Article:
As Vivien Hart observed from her assessment of experience with constitution-making in Africa, ‘a democratic constitution cannot be written for a nation, nor can one be written in haste. ‘Interim or transitional’ constitution that include guarantees for a continuing, open and inclusive process for longer terms offer one solution to urgent needs for a framework of governance in new, divided and/or war-torn nation like South Sudan.

However, there is a need for a transitional constitution to be finalize, adopted and sign into law by the President of the Republic. This is important because for the Transitional Government of National Unity to continue operating in the shadows of the agreement without any constitutional framework will diminish its legitimacy and many right minded citizens of this country will begin to look at it as an illegitimate group of institutions shielded by loose provisions of the agreement and operates under no legal framework.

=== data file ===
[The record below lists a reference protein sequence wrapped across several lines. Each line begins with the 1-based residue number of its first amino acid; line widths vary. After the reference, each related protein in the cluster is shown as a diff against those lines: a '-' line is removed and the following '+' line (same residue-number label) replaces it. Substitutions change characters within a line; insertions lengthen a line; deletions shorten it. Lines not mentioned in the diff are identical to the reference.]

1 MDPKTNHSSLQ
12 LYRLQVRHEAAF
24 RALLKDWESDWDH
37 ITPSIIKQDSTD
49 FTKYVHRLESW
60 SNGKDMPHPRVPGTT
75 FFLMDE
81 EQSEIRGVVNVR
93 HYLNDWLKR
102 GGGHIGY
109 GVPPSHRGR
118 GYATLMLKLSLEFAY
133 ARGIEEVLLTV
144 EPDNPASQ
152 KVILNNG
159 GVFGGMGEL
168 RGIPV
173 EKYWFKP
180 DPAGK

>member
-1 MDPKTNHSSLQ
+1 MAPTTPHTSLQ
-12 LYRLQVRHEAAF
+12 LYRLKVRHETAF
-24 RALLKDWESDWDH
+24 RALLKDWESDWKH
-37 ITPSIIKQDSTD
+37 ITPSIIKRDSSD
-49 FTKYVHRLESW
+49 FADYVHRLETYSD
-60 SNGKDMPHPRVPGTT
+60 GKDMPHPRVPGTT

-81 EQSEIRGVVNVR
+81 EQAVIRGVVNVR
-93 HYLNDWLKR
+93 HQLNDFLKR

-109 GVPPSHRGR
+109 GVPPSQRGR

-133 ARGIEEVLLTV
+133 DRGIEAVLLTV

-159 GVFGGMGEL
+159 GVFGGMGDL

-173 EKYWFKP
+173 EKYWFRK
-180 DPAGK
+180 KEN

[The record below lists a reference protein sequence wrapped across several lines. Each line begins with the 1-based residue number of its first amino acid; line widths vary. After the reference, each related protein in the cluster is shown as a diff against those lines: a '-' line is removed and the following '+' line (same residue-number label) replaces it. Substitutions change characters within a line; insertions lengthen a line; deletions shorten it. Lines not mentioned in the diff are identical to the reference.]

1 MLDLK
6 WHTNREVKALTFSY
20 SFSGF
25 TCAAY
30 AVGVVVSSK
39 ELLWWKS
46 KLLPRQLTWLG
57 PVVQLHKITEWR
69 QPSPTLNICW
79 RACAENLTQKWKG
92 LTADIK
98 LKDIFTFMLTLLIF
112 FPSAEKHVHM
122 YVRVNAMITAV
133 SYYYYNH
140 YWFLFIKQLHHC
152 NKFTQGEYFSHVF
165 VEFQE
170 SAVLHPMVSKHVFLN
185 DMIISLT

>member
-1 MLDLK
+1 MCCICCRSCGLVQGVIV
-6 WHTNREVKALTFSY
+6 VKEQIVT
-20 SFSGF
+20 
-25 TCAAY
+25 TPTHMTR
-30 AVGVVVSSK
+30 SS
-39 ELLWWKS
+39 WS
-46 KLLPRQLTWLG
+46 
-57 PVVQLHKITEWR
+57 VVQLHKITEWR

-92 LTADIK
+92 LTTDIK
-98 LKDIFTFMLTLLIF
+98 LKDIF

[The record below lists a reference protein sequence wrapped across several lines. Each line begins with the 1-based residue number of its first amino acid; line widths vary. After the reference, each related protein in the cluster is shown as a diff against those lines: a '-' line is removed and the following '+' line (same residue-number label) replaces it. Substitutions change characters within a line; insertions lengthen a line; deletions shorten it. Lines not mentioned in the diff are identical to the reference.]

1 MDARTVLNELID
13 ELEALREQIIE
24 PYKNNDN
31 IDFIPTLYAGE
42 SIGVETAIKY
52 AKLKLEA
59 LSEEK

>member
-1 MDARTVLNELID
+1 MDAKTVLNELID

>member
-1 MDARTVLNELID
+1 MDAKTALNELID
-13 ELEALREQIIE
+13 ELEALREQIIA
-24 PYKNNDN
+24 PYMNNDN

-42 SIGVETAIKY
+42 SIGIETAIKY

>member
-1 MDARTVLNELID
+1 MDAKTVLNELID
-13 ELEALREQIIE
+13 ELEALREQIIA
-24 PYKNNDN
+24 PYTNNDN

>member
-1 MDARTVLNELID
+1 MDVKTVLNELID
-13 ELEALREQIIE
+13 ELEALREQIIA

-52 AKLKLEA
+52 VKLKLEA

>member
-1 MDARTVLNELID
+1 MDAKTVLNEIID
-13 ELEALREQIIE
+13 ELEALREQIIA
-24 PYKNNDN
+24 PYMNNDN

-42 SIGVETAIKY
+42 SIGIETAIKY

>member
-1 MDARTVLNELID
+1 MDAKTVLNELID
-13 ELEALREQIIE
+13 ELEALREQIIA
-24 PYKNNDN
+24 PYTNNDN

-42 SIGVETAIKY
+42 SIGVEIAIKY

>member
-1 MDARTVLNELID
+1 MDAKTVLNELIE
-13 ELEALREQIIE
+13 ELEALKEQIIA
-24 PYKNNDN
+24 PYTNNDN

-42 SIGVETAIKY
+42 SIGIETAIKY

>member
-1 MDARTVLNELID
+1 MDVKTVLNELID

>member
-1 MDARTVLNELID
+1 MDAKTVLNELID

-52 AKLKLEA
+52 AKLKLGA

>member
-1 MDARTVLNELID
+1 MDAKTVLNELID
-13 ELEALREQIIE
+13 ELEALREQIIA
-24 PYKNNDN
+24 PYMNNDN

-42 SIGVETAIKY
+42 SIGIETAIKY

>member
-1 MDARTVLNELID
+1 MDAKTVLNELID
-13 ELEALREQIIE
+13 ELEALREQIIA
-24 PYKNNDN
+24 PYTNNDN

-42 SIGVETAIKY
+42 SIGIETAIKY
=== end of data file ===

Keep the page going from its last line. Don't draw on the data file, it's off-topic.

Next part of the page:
They will begin to look at it as just a bunch of old group of looters, failed and corrupt people from the old system who have shield themselves in the coat of the new system.

The writer is a Master of Laws (LLM) candidate at the School of Law, University of Nairobi specializing in Law, Governance and Democracy. He can be reached via: tongbullen@gmail.com   

The opinion expressed here is solely the view of the writer. The veracity of any claim made are the responsibility of the author, not PaanLuel Wël: South Sudanese Bloggers (SSB) website. If you want to submit an opinion article or news analysis, please email it to paanluel2011@gmail.com. SSB do reserve the right to edit material before publication. Please include your full name, email address and the country you are writing.